Everything About Drawing Upside Down [Explained]

Drawing upside down might strike you as a weird practice, yet it’s a surprisingly effective way to enhance your drawing skills. 

This technique involves inverting your reference image and attempting to replicate it. The rationale behind this is to activate the right hemisphere of your brain, which is responsible for spatial abilities and recognizing shapes and lines.

Typically, we rely on our memory and preconceived notions of objects when we draw. 

However, by drawing upside down, we force ourselves to move away from these biases and focus solely on the visual information presented to us.

What is the Drawing Upside Down Technique?

Drawing upside down is a technique that presents an intriguing twist to the traditional approach of sketching and can be an invaluable tool in an artist’s skill set

First, search for a reference image; an everyday object like a chair, or even a portrait of a person is good. Then, flip the reference image and try to draw it. 

It sounds easy, right? No, it’s hard. When drawing, we usually rely on our memory about the object’s shape.

What we draw is not necessarily what we see. Our brain simplifies what we see when we try to draw it. This is called symbol drawing.

Symbol drawing happens when you draw something from your mind without any direct observation of a reference.

By flipping the reference image head over heels challenges your brain to process visual information differently. 

How to do Upside Down Drawing Correctly

Follow these steps to do upside down drawing technique:

Upside down drawing of a woman

Step 1: Find a reference image. You can use any photo or use your phone to browse any image you want to draw

Step 2: Turn the reference image upside down.

Step 3: Draw with your pencil to replicate the image as you see it, trying to disconnect from what the subject is supposed to represent.

Step 4: Once complete, turn both your drawing and the reference to their original orientation and compare line quality and accuracy

The Benefit of Drawing Upside Down

This method trains you to see shapes, lines, and the spatial relationship between elements more accurately. Instead of drawing what you think you know, you focus on drawing what you actually see.

The practice of drawing upside down is more than just a simple exercise—it can profoundly improve artistic perception by deconstructing complex subjects to draw into basic elements. 

Working on an upside-down image enhances your ability to capture the subject’s essence without being distracted by its familiar context. 

Origins of Drawing Upside Down

The method of upside-down drawing was popularized by Betty Edwards in her book, “Drawing on the Right Side of the Brain.” It is based on the idea that turning a subject on its head, literally, will bypass your left brain’s tendency to label and categorize features. 

Instead, it activates the right side of the brain, which excels at interpreting shapes, lines, and relationships in space.

By practicing this technique, you can better portray the subject matter more accurately because you’re encouraged to draw what you see, not what you think you know. 

According to Edwards and followers of her methods, upside-down drawing can improve your ability to capture the subject’s true essence by honing your observational skills.

Example of Upside Down Drawing Exercises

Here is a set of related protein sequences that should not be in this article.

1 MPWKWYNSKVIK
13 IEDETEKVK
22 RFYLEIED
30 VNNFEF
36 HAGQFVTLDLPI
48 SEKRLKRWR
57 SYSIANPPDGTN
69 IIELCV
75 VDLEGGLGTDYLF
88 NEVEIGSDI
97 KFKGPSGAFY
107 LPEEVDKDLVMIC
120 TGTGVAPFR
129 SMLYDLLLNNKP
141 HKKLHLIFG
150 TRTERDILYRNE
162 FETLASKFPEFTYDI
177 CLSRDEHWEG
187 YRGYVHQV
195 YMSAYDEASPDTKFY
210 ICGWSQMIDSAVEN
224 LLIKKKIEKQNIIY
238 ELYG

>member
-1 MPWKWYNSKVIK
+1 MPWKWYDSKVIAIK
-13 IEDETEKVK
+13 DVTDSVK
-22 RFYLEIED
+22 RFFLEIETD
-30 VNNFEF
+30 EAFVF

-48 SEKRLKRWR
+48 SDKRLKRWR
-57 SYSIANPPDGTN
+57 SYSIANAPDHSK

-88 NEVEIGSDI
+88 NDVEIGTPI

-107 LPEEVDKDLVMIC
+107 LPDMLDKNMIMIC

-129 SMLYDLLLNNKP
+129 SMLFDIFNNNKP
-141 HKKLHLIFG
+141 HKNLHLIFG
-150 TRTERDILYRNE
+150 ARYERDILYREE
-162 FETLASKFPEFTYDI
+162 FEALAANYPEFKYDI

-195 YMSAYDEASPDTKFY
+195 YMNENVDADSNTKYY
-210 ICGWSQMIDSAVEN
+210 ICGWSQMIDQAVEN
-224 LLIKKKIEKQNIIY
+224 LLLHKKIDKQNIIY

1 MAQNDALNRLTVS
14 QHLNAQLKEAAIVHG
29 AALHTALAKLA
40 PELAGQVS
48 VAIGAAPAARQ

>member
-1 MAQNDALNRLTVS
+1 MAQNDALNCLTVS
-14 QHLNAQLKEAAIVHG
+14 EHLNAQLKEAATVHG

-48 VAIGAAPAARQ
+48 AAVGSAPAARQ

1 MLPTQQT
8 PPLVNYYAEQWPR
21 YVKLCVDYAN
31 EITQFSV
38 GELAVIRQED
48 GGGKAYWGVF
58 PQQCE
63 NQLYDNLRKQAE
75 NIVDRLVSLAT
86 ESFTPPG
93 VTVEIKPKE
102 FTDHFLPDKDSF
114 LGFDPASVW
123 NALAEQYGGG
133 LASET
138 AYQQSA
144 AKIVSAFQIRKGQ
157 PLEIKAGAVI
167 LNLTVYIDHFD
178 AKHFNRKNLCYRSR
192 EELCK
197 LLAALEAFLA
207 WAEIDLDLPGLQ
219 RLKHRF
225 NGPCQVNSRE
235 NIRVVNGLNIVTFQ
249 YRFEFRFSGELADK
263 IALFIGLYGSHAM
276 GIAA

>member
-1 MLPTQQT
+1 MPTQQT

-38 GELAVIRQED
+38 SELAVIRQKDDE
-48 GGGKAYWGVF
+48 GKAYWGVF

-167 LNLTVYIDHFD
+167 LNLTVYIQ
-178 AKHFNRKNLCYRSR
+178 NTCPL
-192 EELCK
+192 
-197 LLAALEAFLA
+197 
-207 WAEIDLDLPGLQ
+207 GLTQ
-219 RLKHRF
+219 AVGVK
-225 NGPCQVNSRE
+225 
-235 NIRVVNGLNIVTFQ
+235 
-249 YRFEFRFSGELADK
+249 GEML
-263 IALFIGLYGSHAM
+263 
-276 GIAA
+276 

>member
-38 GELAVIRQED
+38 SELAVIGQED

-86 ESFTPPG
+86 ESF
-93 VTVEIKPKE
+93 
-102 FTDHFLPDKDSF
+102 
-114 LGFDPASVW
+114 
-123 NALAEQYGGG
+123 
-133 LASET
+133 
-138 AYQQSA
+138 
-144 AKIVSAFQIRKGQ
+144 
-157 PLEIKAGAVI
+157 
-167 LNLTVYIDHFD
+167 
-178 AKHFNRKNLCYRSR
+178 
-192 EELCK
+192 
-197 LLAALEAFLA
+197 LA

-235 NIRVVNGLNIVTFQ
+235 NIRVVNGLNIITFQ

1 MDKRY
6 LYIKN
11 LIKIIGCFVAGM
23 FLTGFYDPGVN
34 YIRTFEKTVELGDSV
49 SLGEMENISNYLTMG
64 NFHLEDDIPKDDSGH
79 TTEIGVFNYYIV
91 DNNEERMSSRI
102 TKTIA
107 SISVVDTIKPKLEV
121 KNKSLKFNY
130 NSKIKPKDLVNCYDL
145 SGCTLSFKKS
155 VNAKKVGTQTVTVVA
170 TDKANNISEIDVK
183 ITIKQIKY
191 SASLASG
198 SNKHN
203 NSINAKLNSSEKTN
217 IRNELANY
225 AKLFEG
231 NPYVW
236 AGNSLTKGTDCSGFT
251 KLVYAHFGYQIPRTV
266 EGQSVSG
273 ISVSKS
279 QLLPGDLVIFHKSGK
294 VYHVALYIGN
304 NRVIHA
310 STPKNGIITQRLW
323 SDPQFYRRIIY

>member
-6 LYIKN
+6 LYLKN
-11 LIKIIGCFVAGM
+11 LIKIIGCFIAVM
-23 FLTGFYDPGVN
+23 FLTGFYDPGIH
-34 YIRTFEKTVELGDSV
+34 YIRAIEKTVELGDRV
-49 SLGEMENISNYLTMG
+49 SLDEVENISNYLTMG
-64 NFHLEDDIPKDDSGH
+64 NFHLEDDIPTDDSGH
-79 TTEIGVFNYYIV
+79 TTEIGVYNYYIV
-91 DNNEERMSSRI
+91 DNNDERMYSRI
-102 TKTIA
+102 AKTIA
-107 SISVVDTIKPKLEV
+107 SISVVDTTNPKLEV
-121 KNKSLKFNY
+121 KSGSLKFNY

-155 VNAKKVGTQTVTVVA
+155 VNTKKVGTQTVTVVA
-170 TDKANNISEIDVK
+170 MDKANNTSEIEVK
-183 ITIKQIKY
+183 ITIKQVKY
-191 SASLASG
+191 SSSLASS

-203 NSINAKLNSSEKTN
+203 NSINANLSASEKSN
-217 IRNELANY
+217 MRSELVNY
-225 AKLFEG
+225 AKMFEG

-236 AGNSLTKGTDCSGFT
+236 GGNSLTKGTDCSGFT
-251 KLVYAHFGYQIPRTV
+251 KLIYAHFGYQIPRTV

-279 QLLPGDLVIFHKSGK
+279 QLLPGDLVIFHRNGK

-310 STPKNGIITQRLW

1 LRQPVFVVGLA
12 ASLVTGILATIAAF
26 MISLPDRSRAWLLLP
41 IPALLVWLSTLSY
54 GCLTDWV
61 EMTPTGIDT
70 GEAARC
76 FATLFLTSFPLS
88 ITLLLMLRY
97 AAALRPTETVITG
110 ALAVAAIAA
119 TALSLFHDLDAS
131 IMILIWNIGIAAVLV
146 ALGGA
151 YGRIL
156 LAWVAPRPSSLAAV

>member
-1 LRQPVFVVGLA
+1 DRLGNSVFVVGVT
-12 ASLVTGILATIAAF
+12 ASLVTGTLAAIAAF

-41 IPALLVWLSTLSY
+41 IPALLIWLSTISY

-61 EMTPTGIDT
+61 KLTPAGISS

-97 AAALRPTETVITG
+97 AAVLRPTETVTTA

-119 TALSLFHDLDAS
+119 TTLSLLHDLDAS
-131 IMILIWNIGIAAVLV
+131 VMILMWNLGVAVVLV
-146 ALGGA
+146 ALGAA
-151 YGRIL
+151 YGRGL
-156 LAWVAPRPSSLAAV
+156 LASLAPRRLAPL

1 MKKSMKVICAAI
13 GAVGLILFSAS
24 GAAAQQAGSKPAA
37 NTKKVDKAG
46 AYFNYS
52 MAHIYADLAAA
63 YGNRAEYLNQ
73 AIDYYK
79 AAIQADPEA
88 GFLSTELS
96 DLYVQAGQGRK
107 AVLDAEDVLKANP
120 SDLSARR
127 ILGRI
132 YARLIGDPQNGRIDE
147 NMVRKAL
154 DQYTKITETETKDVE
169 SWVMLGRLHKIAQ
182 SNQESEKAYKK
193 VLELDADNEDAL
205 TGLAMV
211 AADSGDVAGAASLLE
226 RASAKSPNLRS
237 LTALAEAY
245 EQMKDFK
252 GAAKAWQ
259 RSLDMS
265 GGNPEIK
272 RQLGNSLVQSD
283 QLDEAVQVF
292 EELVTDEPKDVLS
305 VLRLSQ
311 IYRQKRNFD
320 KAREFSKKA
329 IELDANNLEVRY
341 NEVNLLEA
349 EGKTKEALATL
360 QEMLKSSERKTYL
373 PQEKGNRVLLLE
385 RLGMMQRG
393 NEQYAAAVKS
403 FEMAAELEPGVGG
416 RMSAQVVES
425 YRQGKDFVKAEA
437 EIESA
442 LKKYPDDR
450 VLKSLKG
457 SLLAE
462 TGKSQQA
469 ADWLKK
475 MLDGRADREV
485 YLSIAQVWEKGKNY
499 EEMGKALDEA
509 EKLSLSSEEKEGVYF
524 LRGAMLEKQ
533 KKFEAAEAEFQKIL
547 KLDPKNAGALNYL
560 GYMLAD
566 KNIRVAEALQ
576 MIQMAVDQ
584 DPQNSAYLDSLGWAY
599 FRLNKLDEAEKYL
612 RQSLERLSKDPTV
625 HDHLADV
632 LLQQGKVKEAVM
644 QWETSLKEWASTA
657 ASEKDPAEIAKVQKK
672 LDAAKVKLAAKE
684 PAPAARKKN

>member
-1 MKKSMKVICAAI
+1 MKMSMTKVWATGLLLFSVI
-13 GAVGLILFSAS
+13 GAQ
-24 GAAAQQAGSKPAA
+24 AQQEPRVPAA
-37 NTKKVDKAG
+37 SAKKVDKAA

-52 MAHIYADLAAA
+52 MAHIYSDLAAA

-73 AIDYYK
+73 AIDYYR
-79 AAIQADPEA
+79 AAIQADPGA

Are you confused about which image to use for the upside-down drawing exercise? I have gathered many resources related to upside-down drawing to help you.

Picasso’s Upside-Down Drawing Sketch

Picasso sketch of Igor Stravinsky upside down

This is a common drawing exercise related to the upside-down drawing technique. You need to draw the Picasso’s sketch of Igor Stravinsky upside down.

Here is the reference image of Igor Stravinsky

Drawing Eye Upside Down

Drawing eye upside down

The eye is one of the hardest things for a beginner artist to draw. The reason, of course, is because most artists don’t understand the real shape of the eye. 

They rely too much on the symbolic shape of the eye. 

This exercise will help you master drawing eye quickly.

Drawing Dog Upside Down

Sketch of dog upside down

After learning to draw the eye, now you should try drawing a dog upside down. The reference image includes the head and body parts of the dog.

You can incorporate all you have learned previously. Don’t be hasty when you’re drawing this dog.

Alternative Exercise Similar to Drawing Upside Down

Blind Contour Drawing

Blind contour drawing is another exercise that enhances observational prowess by forbidding you to look at your paper while your pencil moves. Follow these steps:

Step 1: Search for a subject or reference image for drawing. Position the image in front of you

Step 2: Place your pencil on the paper without taking your eyes off the subject.

Step 3: Slowly trace the subject’s contours with your eyes as your hand mimics the movement on the paper.

Step 4: Maintain focus on line quality, avoid lifting the pencil, and resist the urge to peek at your progress.

This drawing exercise develops your ability to observe fine details and understand the form without the distraction of constantly evaluating the outcome. 

Your hand-eye coordination and confidence in drawing will significantly grow through practice.

DrawABox Online Exercise

DrawaBox is a popular online website that can help you learn how to draw from beginners. You will learn about drawing lines, 2D, and 3D shapes and perspectives.

It’s free, and you can learn it at your own pace. To be honest, some of the exercises are a bit redundant, but I think they can solidify your fundamental art skills.

You can access our review here: DrawABox Review: Is DrawABox Worth It for Beginner Artists? 

Photo of author
Author
Kenny Houle
Hi, I’m Kenny. I’m a digital artist who began learning art at the age of 21. I enjoy drawing cartoons and fan art.

Leave a Comment